The pathological hallmarks of psoriasis involve alterations in T cell genes associated with transcriptional levels, which are determined by chromatin accessibility. However, to what extent these alterations in T cell transcriptional levels recapitulate the epigenetic features of psoriasis remains unknown. Here, we systematically profiled chromatin accessibility on Th1, Th2, Th1-17, Th17, and Treg cells and found that chromatin remodeling contributes significantly to the pathogenesis of the disease. The chromatin remodeling tendency of different subtypes of Th cells were relatively consistent. Next, we profiled chromatin accessibility and transcriptional dynamics on memory Th/Treg cells. In the memory Th cells, 803 increased and 545 decreased chromatin-accessible regions were identified. In the memory Treg cells, 713 increased and 1206 decreased chromatin-accessible regions were identified. A total of 54 and 53 genes were differentially expressed in the peaks associated with the memory Th and Treg cells. FOSL1, SPI1, ATF3, NFKB1, RUNX, ETV4, ERG, FLI1, and ETC1 were identified as regulators in the development of psoriasis. The transcriptional regulatory network showed that NFKB1 and RELA were highly connected and central to the network. NFKB1 regulated the genes of CCL3, CXCL2, and IL1RN. Our results provided candidate transcription factors and a foundational framework of the regulomes of the disease.


Subject(s)
Humans , Chromatin/genetics , Chromatin Assembly and Disassembly , Gene Regulatory Networks , Psoriasis/genetics , T-Lymphocytes, Regulatory
5.
Protein & Cell ; (12): 7-28, 2021.
Article in English | WPRIM | ID: wpr-880895

ABSTRACT

Mammalian fertilization begins with the fusion of two specialized gametes, followed by major epigenetic remodeling leading to the formation of a totipotent embryo. During the development of the pre-implantation embryo, precise reprogramming progress is a prerequisite for avoiding developmental defects or embryonic lethality, but the underlying molecular mechanisms remain elusive. For the past few years, unprecedented breakthroughs have been made in mapping the regulatory network of dynamic epigenomes during mammalian early embryo development, taking advantage of multiple advances and innovations in low-input genome-wide chromatin analysis technologies. The aim of this review is to highlight the most recent progress in understanding the mechanisms of epigenetic remodeling during early embryogenesis in mammals, including DNA methylation, histone modifications, chromatin accessibility and 3D chromatin organization.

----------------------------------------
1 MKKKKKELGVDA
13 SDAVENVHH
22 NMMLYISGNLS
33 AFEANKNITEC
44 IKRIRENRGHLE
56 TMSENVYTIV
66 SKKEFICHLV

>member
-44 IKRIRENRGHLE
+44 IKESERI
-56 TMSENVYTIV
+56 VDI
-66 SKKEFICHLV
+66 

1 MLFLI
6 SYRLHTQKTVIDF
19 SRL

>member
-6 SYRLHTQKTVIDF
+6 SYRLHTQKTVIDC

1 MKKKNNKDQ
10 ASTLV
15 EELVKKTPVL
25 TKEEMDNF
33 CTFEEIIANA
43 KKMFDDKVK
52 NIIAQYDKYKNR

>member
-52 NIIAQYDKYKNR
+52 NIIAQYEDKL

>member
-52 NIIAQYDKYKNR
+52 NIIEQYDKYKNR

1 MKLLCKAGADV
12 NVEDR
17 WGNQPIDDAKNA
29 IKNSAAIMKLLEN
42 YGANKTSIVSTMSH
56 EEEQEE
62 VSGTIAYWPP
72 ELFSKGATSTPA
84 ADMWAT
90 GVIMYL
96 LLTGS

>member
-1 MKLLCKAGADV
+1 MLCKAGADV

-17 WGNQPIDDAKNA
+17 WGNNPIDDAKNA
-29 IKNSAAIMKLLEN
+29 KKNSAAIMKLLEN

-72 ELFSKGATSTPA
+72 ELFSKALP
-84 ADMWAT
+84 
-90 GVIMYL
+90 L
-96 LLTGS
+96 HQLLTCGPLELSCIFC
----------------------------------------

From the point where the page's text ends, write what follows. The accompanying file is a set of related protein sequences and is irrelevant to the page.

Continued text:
Subject(s)
Animals , Female , Male , Mice , Chromatin Assembly and Disassembly , DNA Methylation , DNA Transposable Elements , Embryo, Mammalian , Embryonic Development/genetics , Epigenesis, Genetic , Epigenome , Fertilization/physiology , Gene Expression Regulation, Developmental , Histone Code , Histones/metabolism , Oocytes/metabolism , Spermatozoa/metabolism
6.
Chinese Journal of Contemporary Pediatrics ; (12): 315-318, 2021.
Article in Chinese | WPRIM | ID: wpr-879853

ABSTRACT

Neural development is regulated by both external environment and internal signals, and in addition to transcription factors, epigenetic modifications also play an important role. By focusing on the genetic mechanism of ATP-dependent chromatin remodeling in children with neurodevelopmental disorders, this article elaborates on the effect of four chromatin remodeling complexes on neurogenesis and the development and maturation of neurons and neuroglial cells and introduces the clinical research advances in neurodevelopmental disorders.


Subject(s)
Child , Humans , Chromatin , Chromatin Assembly and Disassembly , Neurodevelopmental Disorders/genetics , Neurogenesis , Transcription Factors/genetics
7.
Mem. Inst. Oswaldo Cruz ; 115: e190457, 2020. tab, graf
Article in English | LILACS, SES-SP | ID: biblio-1135252

ABSTRACT

BACKGROUND Imitation SWItch (ISWI) ATPase is the catalytic subunit in diverse chromatin remodeling complexes. These complexes modify histone-DNA interactions and therefore play a pivotal role in different DNA-dependent processes. In Trypanosoma cruzi, a protozoan that controls gene expression principally post-transcriptionally, the transcriptional regulation mechanisms mediated by chromatin remodeling are poorly understood. OBJECTIVE To characterise the ISWI remodeler in T. cruzi (TcISWI). METHODS A new version of pTcGW vectors was constructed to express green fluorescent protein (GFP)-tagged TcISWI. CRISPR-Cas9 system was used to obtain parasites with inactivated TcISWI gene and we determined TcISWI partners by cryomilling-affinity purification-mass spectrometry (MS) assay as an approximation to start to unravel the function of this protein. FINDINGS Our approach identified known ISWI partners [nucleoplasmin-like protein (NLP), regulator of chromosome condensation 1-like protein (RCCP) and phenylalanine/tyrosine-rich protein (FYRP)], previously characterised in T. brucei, and new components in TcISWI complex [DRBD2, DHH1 and proteins containing a domain characteristic of structural maintenance of chromosomes (SMC) proteins]. Data are available via ProteomeXchange with identifier PXD017869. MAIN CONCLUSIONS In addition to its participation in transcriptional silencing, as it was reported in T. brucei, the data generated here provide a framework that suggests a role for TcISWI chromatin remodeler in different nuclear processes in T. cruzi, including mRNA nuclear export control and chromatin compaction. Further work is necessary to clarify the TcISWI functional diversity that arises from this protein interaction study.